Tag Archives: Horace

Horace: The Odes, Book One, IX, translated by John Dryden

Following on from the article by Llewelyn Morgan about Horace, I thought it would be good to share Dryden’s translation.

by Carol Rumens

First published in The Guardian, 30 July 2012.

“For this last half-year I have been troubled with the disease (as I may call it) of translation … ” Thus John Dryden begins the preface to his volume, Sylvae, or the Second Part of Poetical Miscellanies (1685). It marks his emergence, relatively late in life, as a translator, containing work by various Greek and Latin authors: Theocritus, Lucretius, Horace, Ovid among them. Despite that “disease”, encompassing a nagging “un-ease” about the fidelity of his method, Dryden enjoyed translating Horace – and it shows. See, for example, the magnificent Ode 29 from Book Three presented by Dryden as his own imitation of “Pindarique Verse”. Its famous eighth stanza (“Happy the man, and happy he alone, / He who can call today his own … “) is treasured by readers still – as poetry and as advice on living. For this week’s poem, however, I’ve picked a smaller jewel: the wonderfully elegant version of Ode Nine, Book One.

Dryden described his method as paraphrase. The original author’s words were not as “strictly followed as his sense”. The sense could be amplified, and even altered. This was a practical and, in some ways, obvious technique. Horace’s word-order, for example, has to be altered to make sense in a non-inflected language. In taking further liberties, the justification is that the translator is himself making a poem. Dryden tried to create a work the author could have produced “if he were living and an Englishman”. He sets the standard for poetry translation as fidelity to the receiving language, and sets a further standard: he is honest with the reader about his strategies.

Horace didn’t think of these verses as Odes. The Renaissance gave them that title. To the author, they were songs, or “carmina”. Ode one/nine is written in Alcaics, a four-lined, largely dactylic strophe named after the Greek poet Alcaeus: it’s the commonest verse-form in the Odes, a flexible form-for-all-seasons. Using iambic tetrameter chiefly, with the rhyme-scheme A B A B C C (C), Dryden expands the quatrain, in the first four stanzas to six lines and in the last two to seven. The bold move works. The statelier English verse occupies its space comfortably. There’s no padding, no rigidity.

Dryden’s poem sometimes generalises, of course. He loses the address to Thaliarchus, master of the feast. He doesn’t mention Mount Soracte or name the trees. In the last stanza, there’s no reference to the girl’s ring. Yet he avoids dull exegesis or moralising. Like Horace, he balances his showing and telling.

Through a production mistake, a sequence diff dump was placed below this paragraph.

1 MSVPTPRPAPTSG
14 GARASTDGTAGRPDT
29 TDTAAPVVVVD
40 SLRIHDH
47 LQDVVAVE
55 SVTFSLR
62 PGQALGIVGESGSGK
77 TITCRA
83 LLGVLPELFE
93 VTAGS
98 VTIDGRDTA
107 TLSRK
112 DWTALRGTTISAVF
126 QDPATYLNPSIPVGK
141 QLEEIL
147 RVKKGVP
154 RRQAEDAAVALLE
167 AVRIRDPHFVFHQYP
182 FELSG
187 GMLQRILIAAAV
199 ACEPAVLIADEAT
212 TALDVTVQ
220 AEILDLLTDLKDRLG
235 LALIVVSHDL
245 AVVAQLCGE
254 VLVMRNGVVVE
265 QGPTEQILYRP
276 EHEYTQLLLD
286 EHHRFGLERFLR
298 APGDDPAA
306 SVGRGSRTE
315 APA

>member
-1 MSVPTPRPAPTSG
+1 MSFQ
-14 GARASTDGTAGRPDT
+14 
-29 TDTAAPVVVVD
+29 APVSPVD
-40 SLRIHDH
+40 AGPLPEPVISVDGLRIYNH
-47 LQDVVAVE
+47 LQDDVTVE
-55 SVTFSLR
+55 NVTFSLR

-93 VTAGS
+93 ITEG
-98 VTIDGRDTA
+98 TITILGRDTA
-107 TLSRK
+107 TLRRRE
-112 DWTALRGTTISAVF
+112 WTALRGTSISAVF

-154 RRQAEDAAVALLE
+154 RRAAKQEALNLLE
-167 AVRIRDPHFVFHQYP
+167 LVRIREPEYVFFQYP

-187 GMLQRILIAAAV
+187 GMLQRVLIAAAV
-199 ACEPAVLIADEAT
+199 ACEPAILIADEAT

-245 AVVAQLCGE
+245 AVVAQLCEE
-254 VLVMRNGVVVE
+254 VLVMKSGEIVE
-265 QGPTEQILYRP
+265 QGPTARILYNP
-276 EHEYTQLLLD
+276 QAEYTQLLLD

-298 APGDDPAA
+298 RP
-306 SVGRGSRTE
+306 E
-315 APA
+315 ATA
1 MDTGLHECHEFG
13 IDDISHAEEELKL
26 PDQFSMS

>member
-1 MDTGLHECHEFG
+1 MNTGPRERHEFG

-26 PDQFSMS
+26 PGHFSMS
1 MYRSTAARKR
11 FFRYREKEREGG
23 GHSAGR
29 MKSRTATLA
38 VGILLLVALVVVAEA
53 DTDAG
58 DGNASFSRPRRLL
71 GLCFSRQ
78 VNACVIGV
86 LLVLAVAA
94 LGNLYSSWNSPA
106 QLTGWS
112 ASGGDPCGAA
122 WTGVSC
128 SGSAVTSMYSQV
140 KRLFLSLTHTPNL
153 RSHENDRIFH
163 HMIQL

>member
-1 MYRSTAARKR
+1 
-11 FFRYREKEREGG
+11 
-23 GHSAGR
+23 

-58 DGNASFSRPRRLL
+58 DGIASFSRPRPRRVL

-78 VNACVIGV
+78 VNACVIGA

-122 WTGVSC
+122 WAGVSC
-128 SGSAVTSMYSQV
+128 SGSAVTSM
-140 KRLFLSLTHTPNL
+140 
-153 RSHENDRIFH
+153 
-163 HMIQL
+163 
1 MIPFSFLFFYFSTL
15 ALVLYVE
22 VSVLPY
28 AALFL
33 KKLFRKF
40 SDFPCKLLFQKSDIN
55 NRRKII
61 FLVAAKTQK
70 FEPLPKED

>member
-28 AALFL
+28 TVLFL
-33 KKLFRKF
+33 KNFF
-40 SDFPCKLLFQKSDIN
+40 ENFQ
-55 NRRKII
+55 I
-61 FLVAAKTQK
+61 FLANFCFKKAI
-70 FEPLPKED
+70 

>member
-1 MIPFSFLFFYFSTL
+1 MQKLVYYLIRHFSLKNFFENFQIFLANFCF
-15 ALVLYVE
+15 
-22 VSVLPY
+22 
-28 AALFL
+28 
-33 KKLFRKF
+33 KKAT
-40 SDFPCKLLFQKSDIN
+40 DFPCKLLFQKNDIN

Dryden enjoys some subtly brilliant word-play. In the first stanza, the mountains of line one are elevated in the next by “mounts of snow”, a linguistic effect and a snapshot revealing the snow itself as mountainous. There’s a wonderful gravitational pull in the rest of the stanza, from the “labouring woods” (suggesting more tonnage of snow on the trees) to the stream, imagined as a prisoner, fettered, benumbed, “cramp’d to solid ground”. The ensuing indoors scene introduces a contrasting glow and vivacity, with the heaped logs replacing the snow-heaps outside. The mood is merry and defiant, a mixture of Epicurean and stoic. It’s tempting to imagine the Restoration (1660) as Dryden’s political subtext here.

God now comes on stage in a somewhat Jovian manner, playful, not wholly reliable. He will provide, “if ’tis worth His care”, but there’s no knowing what so stormy, windy and capricious a deity might do next (think 17th-century politics again, perhaps?). The scene is set perfectly for that sound, pragmatic advice to seize the moment – “Nor love, nor love’s delights, disdain … ” Dryden works Horace into some sharp-suited epigrams, as in the final couplet of this stanza and the last line of the next (fifth): “The best is but in season best.”

It’s such a cohesive, tight little ship of a poem, yet the tone is relaxed. There is an ease of movement in the argument, so it never seems heavy-handed. All the stanzas work separately, and all work together in forming an overall architecture. There’s a satisfying balance of concrete and abstract. Dryden leaves out some of Horace’s specific details, but compensates with a focus on language.

In the wonderful last stanza, notice how appropriately he picks up the tercet’s rhyme-sounds (“feign/again/ordain”) from the fourth stanza’s couplet about the delights of love (“disdain/gain”). That extra room now allows him to present the courtship drama as a complete narrative-in-miniature. The faint sexual frisson is judged to perfection, and not a word is misplaced. Horace’s brevity is magical, here, but Dryden’s amplification works in another way. He closes with a line of hexameter, straightforward and serious: “These, these are joys the gods for youth ordain.” Do we hear the regretful tone of middle-age? Perhaps, and this may be another reason why Dryden’s English lives. He’s true to his own feelings.